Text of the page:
The term  confession  has nearly always been a stumbling block to our friends who are not Catholics. To them it denotes distasteful, dire things.  It seems to them unnatural, this laying bare a soul unto a man.  We can appreciate their attitude.  Centuries of isolation from Saint Peter have taken their toll.
    To Peter and the other apostles was given the power to forgive sins or to retain them;  and when so many in Christendom determined to ignore Peter, they were forced also to ignore the sacrament of mercy.  Today the Sacrament of Penance has assumed immense, inimical proportions to those outside the body of the Church of Christ.  That which was disdainfully cast aside in the mad scramble to escape from Peter’s authority has now become a main obstacle in a return to Peter’s guidance.  We Catholics agree that confession is not the easiest task at times; but we do know with a vivid faith that annihilation of the guilt of sin is worth its price in mere humiliation .
    Is it really to a man that divulgence of our sins is made? Well, we Catholics know the answer.  Jesus, even in today’s Gospel, draws a definite distinction between the priest and other men.  “See thou tell no-one, but go show thyself to the priest.”  The priest was once himself a little boy, just like other little boys;  but along the way of life God touched the heart, and the heart of the boy was never the same any more.  The boy went on through years and grew to manhood;  and through those years he was apart from men,  living in the crucible of discipline and prayer, imbibing knowledge at the feet of present day apostles, learning how to love with all his heart a Lady from the realm of heaven.
    The Lady charmed him with her nearness and her beauty;  she whispered in his soul at chapel prayer; she greeted him each day at dawn’s awakening, and watched him hold her rosary in his hand at night; she walked with him through seminary corridors, and stayed with him for solace in the shelter of his room; she led him up to God each morning, and through that God made him fall all the more in love with her.  The Blessed Virgin told him how Christ loved the sinner, and how he must do the same;  told him never to be unkind to sinners, although from the pulpit he should condemn the sin.  The Virgin told him how very weak was human nature, and how even the cedars of Lebanon could fall;  and she reminded him to be gentle even as she was in the days when she had to mingle with a Thomas who would not believe, and a Judas who would betray.  The Virgin told him that he took the place of God, and that what was done on earth by him would be ratified in heaven.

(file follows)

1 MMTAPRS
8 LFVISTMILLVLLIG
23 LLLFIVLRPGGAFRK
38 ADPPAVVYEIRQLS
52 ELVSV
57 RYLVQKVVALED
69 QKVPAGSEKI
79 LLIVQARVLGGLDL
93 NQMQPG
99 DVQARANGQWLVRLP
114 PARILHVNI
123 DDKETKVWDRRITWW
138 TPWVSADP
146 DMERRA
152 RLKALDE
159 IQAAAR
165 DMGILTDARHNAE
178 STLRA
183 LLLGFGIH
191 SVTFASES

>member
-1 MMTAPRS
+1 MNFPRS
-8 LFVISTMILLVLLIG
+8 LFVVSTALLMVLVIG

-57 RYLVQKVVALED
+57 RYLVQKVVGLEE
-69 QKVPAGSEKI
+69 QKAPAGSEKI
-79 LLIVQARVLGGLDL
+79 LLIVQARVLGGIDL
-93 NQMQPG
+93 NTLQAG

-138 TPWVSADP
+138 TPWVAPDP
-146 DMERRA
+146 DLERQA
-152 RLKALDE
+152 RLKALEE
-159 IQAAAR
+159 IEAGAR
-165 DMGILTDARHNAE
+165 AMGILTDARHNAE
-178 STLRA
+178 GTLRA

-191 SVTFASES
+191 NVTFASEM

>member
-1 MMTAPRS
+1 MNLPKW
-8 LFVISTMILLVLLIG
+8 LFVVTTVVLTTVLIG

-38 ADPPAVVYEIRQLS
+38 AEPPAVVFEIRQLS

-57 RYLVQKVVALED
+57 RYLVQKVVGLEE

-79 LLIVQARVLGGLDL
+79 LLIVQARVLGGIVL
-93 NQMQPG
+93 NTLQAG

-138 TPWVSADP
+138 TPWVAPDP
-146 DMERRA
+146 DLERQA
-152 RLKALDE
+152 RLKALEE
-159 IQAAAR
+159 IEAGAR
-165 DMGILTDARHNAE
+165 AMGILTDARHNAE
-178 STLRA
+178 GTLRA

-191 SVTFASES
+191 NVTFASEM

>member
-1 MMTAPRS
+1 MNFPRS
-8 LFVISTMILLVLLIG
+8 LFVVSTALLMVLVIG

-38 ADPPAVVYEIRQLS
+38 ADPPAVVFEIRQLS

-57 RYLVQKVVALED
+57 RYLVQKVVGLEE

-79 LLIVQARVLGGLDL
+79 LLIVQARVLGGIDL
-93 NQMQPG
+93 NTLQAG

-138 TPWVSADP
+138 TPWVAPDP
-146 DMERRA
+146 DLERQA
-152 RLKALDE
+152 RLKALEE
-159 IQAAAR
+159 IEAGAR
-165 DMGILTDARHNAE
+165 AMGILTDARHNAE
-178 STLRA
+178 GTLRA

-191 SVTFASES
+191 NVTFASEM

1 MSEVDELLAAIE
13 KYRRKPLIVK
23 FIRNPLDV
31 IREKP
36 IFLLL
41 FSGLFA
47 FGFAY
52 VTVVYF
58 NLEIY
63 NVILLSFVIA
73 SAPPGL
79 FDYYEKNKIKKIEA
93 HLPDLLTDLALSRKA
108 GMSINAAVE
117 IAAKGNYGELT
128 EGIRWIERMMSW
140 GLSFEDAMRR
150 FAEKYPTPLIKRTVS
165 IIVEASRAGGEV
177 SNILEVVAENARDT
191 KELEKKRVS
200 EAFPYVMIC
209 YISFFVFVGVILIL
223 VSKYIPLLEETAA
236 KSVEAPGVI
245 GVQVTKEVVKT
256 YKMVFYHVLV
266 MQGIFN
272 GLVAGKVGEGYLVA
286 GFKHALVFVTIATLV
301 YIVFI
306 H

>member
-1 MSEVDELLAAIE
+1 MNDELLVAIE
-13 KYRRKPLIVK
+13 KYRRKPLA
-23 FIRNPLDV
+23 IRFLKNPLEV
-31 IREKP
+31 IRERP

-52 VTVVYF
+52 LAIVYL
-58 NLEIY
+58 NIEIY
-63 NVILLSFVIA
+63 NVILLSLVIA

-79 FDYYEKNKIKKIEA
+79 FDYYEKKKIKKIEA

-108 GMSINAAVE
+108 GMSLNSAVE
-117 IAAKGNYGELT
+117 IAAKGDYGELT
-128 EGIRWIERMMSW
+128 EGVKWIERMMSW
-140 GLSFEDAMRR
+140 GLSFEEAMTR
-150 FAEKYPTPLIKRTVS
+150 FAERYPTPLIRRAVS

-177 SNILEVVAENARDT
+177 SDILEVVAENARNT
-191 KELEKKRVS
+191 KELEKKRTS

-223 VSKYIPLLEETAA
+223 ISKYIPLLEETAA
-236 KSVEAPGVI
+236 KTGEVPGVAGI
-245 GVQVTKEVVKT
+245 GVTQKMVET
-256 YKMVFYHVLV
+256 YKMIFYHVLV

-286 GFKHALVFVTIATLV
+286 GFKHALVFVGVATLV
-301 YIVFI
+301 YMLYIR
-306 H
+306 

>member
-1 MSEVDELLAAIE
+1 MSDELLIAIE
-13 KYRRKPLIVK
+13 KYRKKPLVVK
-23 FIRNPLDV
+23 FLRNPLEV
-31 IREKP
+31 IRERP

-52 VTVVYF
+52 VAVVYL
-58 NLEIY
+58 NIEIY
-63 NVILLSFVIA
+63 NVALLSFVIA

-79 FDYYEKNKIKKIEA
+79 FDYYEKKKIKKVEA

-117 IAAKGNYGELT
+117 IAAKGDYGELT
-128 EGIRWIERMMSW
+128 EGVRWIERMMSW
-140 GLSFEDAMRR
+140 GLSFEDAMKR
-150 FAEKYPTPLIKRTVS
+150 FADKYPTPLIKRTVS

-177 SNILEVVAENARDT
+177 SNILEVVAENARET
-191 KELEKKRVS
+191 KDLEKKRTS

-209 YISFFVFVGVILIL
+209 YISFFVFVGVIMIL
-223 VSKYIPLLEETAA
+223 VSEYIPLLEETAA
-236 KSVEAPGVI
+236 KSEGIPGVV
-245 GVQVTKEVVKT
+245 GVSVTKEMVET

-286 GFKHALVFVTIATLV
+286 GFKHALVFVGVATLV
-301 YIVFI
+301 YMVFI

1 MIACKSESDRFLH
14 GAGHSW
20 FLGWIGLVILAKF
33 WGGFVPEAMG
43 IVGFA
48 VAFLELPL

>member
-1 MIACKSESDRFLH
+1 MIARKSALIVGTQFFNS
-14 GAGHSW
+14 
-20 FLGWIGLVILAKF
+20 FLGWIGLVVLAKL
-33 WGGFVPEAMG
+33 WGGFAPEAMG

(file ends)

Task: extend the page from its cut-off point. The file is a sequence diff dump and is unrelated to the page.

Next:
'I am not only the Queen of Heaven, but also the Mother of Mercy'

That is why today we can take hope and courage. “Go, show yourself to the priest.”  There is nothing that he will not understand, for the Virgin Mary has told him everything already.  True, he may be tired, sometimes irritated, even at times somewhat harsh. But he will understand and will forgive. The Blessed Mother will see to that.  And, after all, forgiveness is the important thing.  Sometimes we may be at home, and quite disturbed.  It may be during the hours of our business day, and we are quite disturbed. It may be during play and innocent amusement, but we are still disturbed.  Disturbed because perhaps we are away from God, and somehow the fear of returning almost shuts our mind to reason!  We forget that Jesus is a God of mercy,  and that He will remain that God of mercy until the end of time. Mary knows the fear that can upset our soul.  She knows the perturbation that may shatter our relationship with Christ.  If confession is difficult, just ask the Virgin, and she will walk to the door of the confessional with us.’

Ack. ‘Make Way for Mary’ by Rev James McNally.
Published by Joseph Wagner, New York. 1950. (Imp. Francis Cardinal Spellman).   


'Mary, Mother of God and mother of mercy, pray for us and for the faithful departed'


Richard Collins said...

Absolutely brilliant Brian. Thank you so much for this post.

umblepie said...

Thanks for your comment Richard. This excellent book is on loan from Papa Stronsay library, courtesy of Fr Michael Mary FSSR. It can be found on the Alibri, Abe Books, and Amazon sites, prices vary. Best wishes. Brian.